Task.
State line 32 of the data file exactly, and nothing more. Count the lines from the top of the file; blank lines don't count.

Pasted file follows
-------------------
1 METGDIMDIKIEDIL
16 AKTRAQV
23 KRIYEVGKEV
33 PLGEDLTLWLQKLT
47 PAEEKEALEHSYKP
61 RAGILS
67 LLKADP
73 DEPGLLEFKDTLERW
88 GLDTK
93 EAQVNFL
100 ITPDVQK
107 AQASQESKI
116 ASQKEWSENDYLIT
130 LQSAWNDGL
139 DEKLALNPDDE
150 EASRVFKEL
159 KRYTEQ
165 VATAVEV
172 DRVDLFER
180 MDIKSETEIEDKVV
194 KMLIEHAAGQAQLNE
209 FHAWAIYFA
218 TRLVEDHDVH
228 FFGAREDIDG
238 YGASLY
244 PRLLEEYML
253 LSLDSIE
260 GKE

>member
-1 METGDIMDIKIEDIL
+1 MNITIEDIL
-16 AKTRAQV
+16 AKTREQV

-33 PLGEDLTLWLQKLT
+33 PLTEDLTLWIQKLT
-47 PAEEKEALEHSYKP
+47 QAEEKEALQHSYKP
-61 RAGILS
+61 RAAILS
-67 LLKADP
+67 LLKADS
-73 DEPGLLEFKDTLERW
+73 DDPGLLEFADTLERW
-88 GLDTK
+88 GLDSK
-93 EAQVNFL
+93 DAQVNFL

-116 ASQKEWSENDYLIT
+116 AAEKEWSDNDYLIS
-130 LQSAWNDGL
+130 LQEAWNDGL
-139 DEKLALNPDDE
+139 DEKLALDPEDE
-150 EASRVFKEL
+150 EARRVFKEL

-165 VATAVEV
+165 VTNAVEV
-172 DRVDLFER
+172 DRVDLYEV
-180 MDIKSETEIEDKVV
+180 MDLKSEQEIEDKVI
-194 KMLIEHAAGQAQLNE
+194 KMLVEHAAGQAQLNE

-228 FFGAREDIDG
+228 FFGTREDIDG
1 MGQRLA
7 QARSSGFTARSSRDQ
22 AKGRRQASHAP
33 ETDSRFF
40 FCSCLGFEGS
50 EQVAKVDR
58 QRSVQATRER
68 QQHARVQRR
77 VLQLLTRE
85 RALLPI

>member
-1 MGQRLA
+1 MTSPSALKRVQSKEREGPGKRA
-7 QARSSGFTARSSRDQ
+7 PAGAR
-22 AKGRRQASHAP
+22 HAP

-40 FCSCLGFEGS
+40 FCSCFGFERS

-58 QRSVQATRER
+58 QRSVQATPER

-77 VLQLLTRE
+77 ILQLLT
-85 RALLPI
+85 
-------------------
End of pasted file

-16 AKTRAQV